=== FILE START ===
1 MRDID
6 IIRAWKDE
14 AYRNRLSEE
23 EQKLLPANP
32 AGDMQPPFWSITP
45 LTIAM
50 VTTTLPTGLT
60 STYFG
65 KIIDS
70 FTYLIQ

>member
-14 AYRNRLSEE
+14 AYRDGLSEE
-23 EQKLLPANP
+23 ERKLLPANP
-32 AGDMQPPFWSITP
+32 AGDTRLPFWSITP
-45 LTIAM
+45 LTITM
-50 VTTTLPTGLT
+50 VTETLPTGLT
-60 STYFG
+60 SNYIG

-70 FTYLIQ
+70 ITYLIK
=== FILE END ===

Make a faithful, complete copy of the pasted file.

1 MRDID
6 IIRAWKDE
14 AYRNRLSEE
23 EQKLLPANP
32 AGDMQPPFWSITP
45 LTIAM
50 VTTTLPTGLT
60 STYFG
65 KIIDS
70 FTYLIQ

>member
-14 AYRNRLSEE
+14 AYRDGLSEE
-23 EQKLLPANP
+23 ERKLLPANP
-32 AGDMQPPFWSITP
+32 AGDTRLPFWSITP
-45 LTIAM
+45 LTITM
-50 VTTTLPTGLT
+50 VTETLPTGLT
-60 STYFG
+60 SNYIG

-70 FTYLIQ
+70 ITYLIK